techniques describe how to assess species over-exploitation, the
methods available for the intensive conservation of endangered
species, and the principles involved in the maintenance and
restoration of habitats. This comprehensive synthesis will be
essential reading for graduate students and researchers as well as
a valuable resource for environmental consultants and professional
In 2006, Julianne Lutz Warren (nee Newton) asked readers to rediscover one of history's most renowned conservationists. Aldo Leopold's Odyssey was hailed by The New York Times as a "biography of ideas," making "us feel the loss of what might have followed A Sand County Almanac by showing us in authoritative detail what led up to it." Warren's astute narrative quickly became an essential part of the Leopold cannon, introducing new readers to the father of wildlife ecology and offering a fresh perspective to even the most seasoned scholars. A decade later, as our very concept of wilderness is changing, Warren frames Leopold's work in the context of the Anthropocene. With a new preface and foreword by Bill McKibben, the book underscores the ever- growing importance of Leopold's ideas in an increasingly human-dominated landscape. Drawing on unpublished archives, Warren traces Leopold's quest to define and preserve land health. Leopold's journey took him from lowa to Yale to the Southwest to Wisconsin, with fascinating stops along the way to probe the causes of early land settlement failures, contribute to the emerging science of ecology, and craft a new vision for land use. Leopold's life was dedicated to one fundamental dilemma: how can people live prosperously on the land and keep it healthy, too? For anyone compelled by this question, the Tenth Anniversary Edition of Aldo Leopold's Odyssey offers insight and inspiration.
The biology of the Siberian sturgeon, Acipenser baerii Brandt 1869, has become a very attractive subject of investigation for biologists since the 1980s. This volume 1 is part of a two-volume set devoted to the species, the second of which focuses on farming. The present volume is divided into three parts: Biology and ecology, Biology and physiology of reproduction, and Ecophysiology, i.e. adaptation to the environment. The first part addresses a broad range of topics, such as: the ecology, including a new approach to species-specificity, a new insight on the mineralization of vertebral elements, two approaches to sex determination, transposable elements in the gonads, early ontogeny, olfaction and gustation, nutrition and swimming. The second part includes neurochemical and anatomical descriptions of the central nervous system and an updated version of the oogenesis, the characteristics of both sperm and spermatozoa, and a synthesis on gonadal steroids (synthesis, plasmatic levels and biological activities). In turn, the third part reveals how the physiology of the species changes depending on environmental factors such as oxygen, ammonia, and nitrite. Some fundamental consequences of ammonia are developed (sublethal and lethal levels, effects on gill epithelium and haematology, acid-base balance, on AA and adenyl nucleotides levels in plasma, brain and muscle tissue). In addition, the book includes two methodological chapters dealing with fish dorsal aortic cannulation and respiration physiology.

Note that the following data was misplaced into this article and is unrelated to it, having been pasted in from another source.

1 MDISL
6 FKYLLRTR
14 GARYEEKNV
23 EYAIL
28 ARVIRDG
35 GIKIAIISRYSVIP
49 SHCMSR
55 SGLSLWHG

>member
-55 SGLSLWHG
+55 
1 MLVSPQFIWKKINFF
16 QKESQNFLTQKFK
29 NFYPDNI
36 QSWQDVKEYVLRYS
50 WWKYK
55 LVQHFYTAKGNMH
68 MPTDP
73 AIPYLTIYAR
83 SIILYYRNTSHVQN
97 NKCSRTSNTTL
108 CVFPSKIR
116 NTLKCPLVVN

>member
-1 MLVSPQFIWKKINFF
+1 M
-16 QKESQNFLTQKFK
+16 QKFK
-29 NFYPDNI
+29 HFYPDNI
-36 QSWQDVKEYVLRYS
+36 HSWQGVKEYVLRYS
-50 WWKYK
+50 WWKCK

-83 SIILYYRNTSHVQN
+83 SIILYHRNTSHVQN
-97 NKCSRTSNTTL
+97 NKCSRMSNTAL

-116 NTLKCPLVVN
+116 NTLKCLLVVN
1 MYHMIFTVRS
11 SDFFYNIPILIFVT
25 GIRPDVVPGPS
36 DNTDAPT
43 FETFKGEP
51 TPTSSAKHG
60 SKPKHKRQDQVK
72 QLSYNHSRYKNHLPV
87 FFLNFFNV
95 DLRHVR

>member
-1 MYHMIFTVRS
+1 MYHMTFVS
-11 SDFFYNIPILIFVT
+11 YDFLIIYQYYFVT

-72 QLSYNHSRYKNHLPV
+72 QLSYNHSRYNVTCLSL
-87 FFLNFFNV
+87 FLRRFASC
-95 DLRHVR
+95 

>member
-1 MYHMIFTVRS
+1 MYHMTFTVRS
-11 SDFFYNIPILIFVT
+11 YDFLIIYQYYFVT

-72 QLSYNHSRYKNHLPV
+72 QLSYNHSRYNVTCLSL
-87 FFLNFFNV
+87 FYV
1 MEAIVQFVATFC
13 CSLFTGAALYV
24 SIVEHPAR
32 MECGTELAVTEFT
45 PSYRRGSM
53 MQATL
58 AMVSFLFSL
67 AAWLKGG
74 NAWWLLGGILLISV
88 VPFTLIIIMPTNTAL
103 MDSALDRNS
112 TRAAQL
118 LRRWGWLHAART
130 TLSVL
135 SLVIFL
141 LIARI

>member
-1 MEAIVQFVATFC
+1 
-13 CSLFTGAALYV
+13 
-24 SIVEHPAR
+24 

This book provides a snapshot of representative modeling analyses of coastal hypoxia and its effects. Hypoxia refers to conditions in the water column where dissolved oxygen falls below levels that can support most metazoan marine life (i.e., 2 mg O2 l-1). The number of hypoxic zones has been increasing at an exponential rate since the 1960s; there are currently more than 600 documented hypoxic zones in the estuarine and coastal waters worldwide. Hypoxia develops as a synergistic product of many physical and biological factors that affect the balance of dissolved oxygen in seawater, including temperature, solar radiation, wind, freshwater discharge, nutrient supply, and the production and decay of organic matter. A number of modeling approaches have been increasingly used in hypoxia research, along with the more traditional observational and experimental studies. Modeling is necessary because of rapidly changing coastal circulation and stratification patterns that affect hypoxia, the large spatial extent over which hypoxia develops, and limitations on our capabilities to directly measure hypoxia over large spatial and temporal scales. This book consists of 15 chapters that are broadly organized around three main topics: (1) Modeling of the physical controls on hypoxia, (2) Modeling of biogeochemical controls and feedbacks, and, (3) Modeling of the ecological effects of hypoxia. The final chapter is a synthesis chapter that draws generalities from the earlier chapters, highlights strengths and weaknesses of the current state-of-the-art modeling, and offers recommendations on future directions.